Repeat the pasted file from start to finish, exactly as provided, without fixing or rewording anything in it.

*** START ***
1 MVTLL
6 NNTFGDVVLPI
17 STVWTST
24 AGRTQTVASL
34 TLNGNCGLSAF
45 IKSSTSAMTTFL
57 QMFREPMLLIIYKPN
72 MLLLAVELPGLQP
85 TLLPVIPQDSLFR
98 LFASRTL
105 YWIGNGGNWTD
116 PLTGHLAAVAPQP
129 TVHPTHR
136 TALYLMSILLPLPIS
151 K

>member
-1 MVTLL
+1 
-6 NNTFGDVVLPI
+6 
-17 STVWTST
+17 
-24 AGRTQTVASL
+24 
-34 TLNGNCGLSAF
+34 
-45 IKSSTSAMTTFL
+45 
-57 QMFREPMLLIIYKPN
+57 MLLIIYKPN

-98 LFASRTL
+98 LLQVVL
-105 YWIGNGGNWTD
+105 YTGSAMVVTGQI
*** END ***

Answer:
1 MVTLL
6 NNTFGDVVLPI
17 STVWTST
24 AGRTQTVASL
34 TLNGNCGLSAF
45 IKSSTSAMTTFL
57 QMFREPMLLIIYKPN
72 MLLLAVELPGLQP
85 TLLPVIPQDSLFR
98 LFASRTL
105 YWIGNGGNWTD
116 PLTGHLAAVAPQP
129 TVHPTHR
136 TALYLMSILLPLPIS
151 K

>member
-1 MVTLL
+1 
-6 NNTFGDVVLPI
+6 
-17 STVWTST
+17 
-24 AGRTQTVASL
+24 
-34 TLNGNCGLSAF
+34 
-45 IKSSTSAMTTFL
+45 
-57 QMFREPMLLIIYKPN
+57 MLLIIYKPN

-98 LFASRTL
+98 LLQVVL
-105 YWIGNGGNWTD
+105 YTGSAMVVTGQI